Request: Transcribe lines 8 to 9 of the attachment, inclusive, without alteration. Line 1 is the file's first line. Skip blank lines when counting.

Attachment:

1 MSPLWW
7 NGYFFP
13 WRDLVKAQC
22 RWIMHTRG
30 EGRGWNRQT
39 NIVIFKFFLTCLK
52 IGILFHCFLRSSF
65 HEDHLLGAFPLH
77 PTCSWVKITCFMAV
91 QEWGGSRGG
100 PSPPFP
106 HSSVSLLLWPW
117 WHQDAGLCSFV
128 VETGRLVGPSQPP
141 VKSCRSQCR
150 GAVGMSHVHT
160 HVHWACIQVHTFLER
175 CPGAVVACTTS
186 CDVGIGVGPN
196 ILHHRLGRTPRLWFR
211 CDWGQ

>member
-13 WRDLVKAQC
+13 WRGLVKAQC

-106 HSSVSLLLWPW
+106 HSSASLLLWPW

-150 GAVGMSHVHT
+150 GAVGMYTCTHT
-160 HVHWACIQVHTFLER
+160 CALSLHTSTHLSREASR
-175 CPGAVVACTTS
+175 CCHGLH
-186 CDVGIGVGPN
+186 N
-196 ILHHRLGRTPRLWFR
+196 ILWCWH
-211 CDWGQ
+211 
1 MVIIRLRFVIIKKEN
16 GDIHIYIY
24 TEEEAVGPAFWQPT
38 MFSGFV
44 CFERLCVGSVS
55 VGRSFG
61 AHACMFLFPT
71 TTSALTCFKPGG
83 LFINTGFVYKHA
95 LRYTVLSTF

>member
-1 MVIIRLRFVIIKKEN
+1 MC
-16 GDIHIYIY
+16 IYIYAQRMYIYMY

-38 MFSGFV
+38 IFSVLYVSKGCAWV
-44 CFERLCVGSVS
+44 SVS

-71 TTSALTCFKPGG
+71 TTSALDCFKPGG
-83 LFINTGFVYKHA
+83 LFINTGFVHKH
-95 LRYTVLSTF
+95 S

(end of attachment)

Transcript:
65 HEDHLLGAFPLH
77 PTCSWVKITCFMAV